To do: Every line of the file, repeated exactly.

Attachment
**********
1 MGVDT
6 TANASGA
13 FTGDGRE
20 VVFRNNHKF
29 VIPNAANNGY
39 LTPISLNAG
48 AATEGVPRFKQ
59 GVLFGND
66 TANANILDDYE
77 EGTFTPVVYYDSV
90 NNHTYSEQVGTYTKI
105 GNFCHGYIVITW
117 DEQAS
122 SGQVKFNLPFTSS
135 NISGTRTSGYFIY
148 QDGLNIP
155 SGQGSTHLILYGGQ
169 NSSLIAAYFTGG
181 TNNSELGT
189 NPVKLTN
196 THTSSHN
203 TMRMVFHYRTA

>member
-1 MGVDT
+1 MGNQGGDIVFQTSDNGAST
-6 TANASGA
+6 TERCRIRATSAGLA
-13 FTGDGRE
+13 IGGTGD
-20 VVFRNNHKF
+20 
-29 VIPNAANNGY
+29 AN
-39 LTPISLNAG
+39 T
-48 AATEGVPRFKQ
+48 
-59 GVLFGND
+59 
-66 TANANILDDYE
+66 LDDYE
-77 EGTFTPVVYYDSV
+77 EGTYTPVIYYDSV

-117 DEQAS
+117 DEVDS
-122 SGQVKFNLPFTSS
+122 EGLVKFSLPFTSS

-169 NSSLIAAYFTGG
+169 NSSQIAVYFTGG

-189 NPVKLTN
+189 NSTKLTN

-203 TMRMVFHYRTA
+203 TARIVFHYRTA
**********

1 MGVDT
6 TANASGA
13 FTGDGRE
20 VVFRNNHKF
29 VIPNAANNGY
39 LTPISLNAG
48 AATEGVPRFKQ
59 GVLFGND
66 TANANILDDYE
77 EGTFTPVVYYDSV
90 NNHTYSEQVGTYTKI
105 GNFCHGYIVITW
117 DEQAS
122 SGQVKFNLPFTSS
135 NISGTRTSGYFIY
148 QDGLNIP
155 SGQGSTHLILYGGQ
169 NSSLIAAYFTGG
181 TNNSELGT
189 NPVKLTN
196 THTSSHN
203 TMRMVFHYRTA

>member
-1 MGVDT
+1 MGNQGGDIVFQTSDNGAST
-6 TANASGA
+6 TERCRIRATSAGLA
-13 FTGDGRE
+13 IGGTGD
-20 VVFRNNHKF
+20 
-29 VIPNAANNGY
+29 AN
-39 LTPISLNAG
+39 T
-48 AATEGVPRFKQ
+48 
-59 GVLFGND
+59 
-66 TANANILDDYE
+66 LDDYE
-77 EGTFTPVVYYDSV
+77 EGTYTPVIYYDSV

-117 DEQAS
+117 DEVDS
-122 SGQVKFNLPFTSS
+122 EGLVKFSLPFTSS

-169 NSSLIAAYFTGG
+169 NSSQIAVYFTGG

-189 NPVKLTN
+189 NSTKLTN

-203 TMRMVFHYRTA
+203 TARIVFHYRTA